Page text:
Before Diversity spawned a zillion wannabe reality street dance teams, there was the Beat Street Breakers and the Bronx Rockers. They battled at The Roxy and in the subways. Almost overnight the side road down beside the now long-gone Woolworth’s in my hometown rapidly became our own ‘Beat Street’ where all the kids hung out and practiced on scabby bits of cardboard before taking it to the precinct to perform in front of bemused Saturday shoppers making jokes about “you’ll break your neck” dancing and “c”rap music…
Now the spirit of Beat Street comes out at Wedding receptions where us middle-aged dads head for the dance floor to get on down and spin on our middle-aged spreads only to find that in theory it is a whole lot easier to get on down after a couple of beers than it is to get on up again the next morning ‘..oooh, my knees..!’.
But that doesn’t matter. For me and millions like me we “Gotta believe in something, gotta believe in someone, gotta have that special feeling that makes you wanna meet the morning sun…Beat Street!”. That’s what really counts.
E.T. the Extra-Terrestrial: (1982)
I love E.T., but not for the main reasons of it being a beautiful story of friendship, amazing special effects and some very cool BMXing. It was one of the first films I can remember going to the cinema to see with my mum. The other being Kramer vs. Kramer – what a f*cking downer that was. E.T. was amazing for so many reasons, not just for the acting (check out El-i-ottt’s casting video for an example of how it should be done) and the glow in the dark finger, but for giving you the dream that there is something out there in the stars, and that someday we might actually meet them.
Karate Kid: (1984)
Obviously not the recent, son of the Fresh Prince version (which is about Kung Fu!) although I have to admit it is pretty good, the film is nowhere near as good as the original which is actually about Karate – that’s why it’s called the ”Karate Kid”. A small but justified moan, I think.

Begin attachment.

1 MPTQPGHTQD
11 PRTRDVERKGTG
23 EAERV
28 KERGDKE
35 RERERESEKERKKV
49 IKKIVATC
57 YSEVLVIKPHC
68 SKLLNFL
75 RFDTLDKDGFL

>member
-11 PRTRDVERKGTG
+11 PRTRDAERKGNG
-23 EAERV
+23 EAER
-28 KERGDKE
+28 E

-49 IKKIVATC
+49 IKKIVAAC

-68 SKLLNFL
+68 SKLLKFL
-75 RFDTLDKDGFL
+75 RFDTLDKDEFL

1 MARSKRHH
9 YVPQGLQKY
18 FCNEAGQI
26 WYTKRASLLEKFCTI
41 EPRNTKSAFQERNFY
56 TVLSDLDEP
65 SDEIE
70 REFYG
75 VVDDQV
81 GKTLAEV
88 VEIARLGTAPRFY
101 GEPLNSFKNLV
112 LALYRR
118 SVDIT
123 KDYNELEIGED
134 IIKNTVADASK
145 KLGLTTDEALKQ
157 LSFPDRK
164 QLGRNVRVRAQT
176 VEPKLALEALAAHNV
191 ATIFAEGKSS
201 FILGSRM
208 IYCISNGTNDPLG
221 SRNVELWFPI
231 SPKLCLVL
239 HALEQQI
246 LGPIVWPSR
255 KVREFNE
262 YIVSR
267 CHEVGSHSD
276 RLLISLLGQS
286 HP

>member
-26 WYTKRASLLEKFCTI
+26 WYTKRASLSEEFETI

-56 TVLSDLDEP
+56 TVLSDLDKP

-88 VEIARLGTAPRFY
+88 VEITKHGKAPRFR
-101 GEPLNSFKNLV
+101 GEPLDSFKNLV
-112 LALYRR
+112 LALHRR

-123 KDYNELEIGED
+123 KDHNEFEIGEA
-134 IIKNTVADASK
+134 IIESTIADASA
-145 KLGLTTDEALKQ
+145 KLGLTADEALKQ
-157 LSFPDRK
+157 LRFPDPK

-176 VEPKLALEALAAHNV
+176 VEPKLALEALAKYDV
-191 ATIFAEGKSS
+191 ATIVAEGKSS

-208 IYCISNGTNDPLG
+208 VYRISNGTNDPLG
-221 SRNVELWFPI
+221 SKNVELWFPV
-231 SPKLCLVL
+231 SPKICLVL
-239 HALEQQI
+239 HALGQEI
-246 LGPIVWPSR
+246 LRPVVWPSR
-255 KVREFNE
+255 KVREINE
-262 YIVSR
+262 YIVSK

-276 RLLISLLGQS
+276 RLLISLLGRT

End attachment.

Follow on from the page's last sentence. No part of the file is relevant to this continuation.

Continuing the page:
The original film did have the incredible Elisabeth Shue in it as a major crush potential, and the infamous Crane kick that went round every playground scrap for the next few months – like no bugger had seen it.
There is another point I’ve now picked up on that I didn’t at the time. Here was Daniel LaRusso; a good looking boy, lonely, bullied and friendless who gets essentially what we now know as being groomed by a weird old man that hangs out in the basement of a crappy block of flats. He is made to do chores and comes home sweaty and with bruises. If that happens now, Operation Yewtree would be right on the case but in the 80s it was o.k because we didn’t have paedophiles, just weirdo old men with sweets and puppies (and “Charlie Says” had already told us not to go home with them so that was o.k.).
Go on, I dare you not to. “Bustin makes you feel good” and yes, doesn’t it just. That’s the thing with all these films; not only are they great fun but they came with absolute killer theme songs. This, in particular, is a real classic. All you need to play at Ghostbusters is to strap on an old Hoover to your back, don a boilersuit and you can be transported back. Go on I double dare you, go get slimed…
Alternatively do as I am going to. Watch this with a big bag of marshmallows and see your child’s face as you chomp away merrily while explaining that it is one of Stay Puft’s babies.. (mean, eh?).
Until the next time when I come up with the next five to complete the Ten, any suggestions on what should go in there, or memories of these great films, please leave them in the comments below I’d love to read them. Best memory gets a Sherbet Dib-Dab on me.